New York City plans to track every homeless person in its borders

A new tool will pool data from all over the city and open it up to civic and nonprofit workers.

Getty Images

To assist New York City's efforts to combat homelessness, the mayor's office is planning to deploy a new tool to count every vagrant person within its bounds. In the hands of workers that reach out to the homeless every day, StreetSmart will help them track health, income, demographics and other figures. But unlike the siloed databases currently used by individual departments, the city wants everyone canvassing homeless populations -- civic employee and nonprofit worker alike -- to feed into the tool to create a comprehensive data collection.

Outreach workers need all the information they can get. It takes time to build trust with homeless persons, who won't always be forthcoming if they recently left a detox program in one area or stayed overnight in another. StreetSmart collects that data and makes it accessible to multiple workers who might come in contact with the same person. But it's also sensitive to homeless persons' privacy, locking medical information away from anyone without authorization.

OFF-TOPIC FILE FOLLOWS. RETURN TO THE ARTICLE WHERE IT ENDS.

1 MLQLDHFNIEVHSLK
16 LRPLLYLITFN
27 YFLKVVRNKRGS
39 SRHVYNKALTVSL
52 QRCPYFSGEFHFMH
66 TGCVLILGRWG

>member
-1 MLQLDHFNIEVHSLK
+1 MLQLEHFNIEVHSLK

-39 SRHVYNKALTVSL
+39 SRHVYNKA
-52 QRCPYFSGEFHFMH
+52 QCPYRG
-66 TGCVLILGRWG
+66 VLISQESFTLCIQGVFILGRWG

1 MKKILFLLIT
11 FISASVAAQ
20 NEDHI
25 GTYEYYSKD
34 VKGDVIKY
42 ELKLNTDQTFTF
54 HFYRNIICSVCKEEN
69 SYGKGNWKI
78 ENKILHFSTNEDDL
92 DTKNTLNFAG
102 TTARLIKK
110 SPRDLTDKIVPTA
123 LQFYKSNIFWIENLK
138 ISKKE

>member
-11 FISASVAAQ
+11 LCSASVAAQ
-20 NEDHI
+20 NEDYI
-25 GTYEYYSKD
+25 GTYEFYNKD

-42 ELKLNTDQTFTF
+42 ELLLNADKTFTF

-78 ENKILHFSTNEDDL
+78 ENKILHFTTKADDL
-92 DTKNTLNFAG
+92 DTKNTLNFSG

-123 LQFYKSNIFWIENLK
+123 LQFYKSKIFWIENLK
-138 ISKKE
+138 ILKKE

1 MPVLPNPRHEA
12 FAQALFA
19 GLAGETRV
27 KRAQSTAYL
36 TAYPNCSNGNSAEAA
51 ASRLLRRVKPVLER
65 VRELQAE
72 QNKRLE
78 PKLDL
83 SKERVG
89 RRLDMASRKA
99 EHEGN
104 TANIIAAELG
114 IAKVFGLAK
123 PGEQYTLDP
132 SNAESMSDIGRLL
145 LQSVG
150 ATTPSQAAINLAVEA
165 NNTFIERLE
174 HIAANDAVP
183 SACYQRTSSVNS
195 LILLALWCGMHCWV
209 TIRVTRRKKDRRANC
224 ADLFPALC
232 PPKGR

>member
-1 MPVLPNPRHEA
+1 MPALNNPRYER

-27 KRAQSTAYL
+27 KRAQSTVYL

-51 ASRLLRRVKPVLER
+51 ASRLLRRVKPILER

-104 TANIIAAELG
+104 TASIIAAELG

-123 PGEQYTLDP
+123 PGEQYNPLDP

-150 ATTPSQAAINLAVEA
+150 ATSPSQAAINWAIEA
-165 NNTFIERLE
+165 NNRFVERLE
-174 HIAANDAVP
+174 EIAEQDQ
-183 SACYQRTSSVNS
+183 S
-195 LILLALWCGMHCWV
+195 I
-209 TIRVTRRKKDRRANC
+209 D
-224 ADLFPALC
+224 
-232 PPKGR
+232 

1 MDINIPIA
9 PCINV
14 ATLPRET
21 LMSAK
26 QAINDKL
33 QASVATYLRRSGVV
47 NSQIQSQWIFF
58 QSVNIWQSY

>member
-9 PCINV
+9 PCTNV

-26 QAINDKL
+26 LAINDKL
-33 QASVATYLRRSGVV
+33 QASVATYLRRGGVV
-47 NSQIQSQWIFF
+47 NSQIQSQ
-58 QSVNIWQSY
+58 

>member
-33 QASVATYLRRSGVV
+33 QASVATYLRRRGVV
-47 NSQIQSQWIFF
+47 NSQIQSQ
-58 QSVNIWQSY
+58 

There's obvious advantages to giving the city a macroscopic view of homeless patterns and activity spikes -- it's the classic data-as-a-golden-bullet method of sifting through tons of information to understand a population's behaviors and trouble points. There are clear conclusions to reach when looking at what areas are more impacted, or which shelter locations are underperforming, or which outreach workers are having greater success at repeat check-ins with the homeless.

But it also speaks to our obsession with finding a tech solution for complex problems. StreetSmart might host a comprehensive collection of data, but it hinges on outreach workers to collect it in the first place. And once the city has amassed the info -- what then? It might just confirm the positions of homeless advocates, who tell Wired that the root of the problem lies in the city's lack of affordable housing.

Tech has tried to solve civic problems before, often with odd results, like the kewpie robot concept that was designed to beg on the street. Last September, New York shut down web browsing from its own LinkNYC kiosks because the vagrant population hogged them for both benign and indecent internet use. StreetSmart is obviously more of a structural solution than these other flops, but other shortsighted decisions could limit the effectiveness of another tech answer to a complex urban question.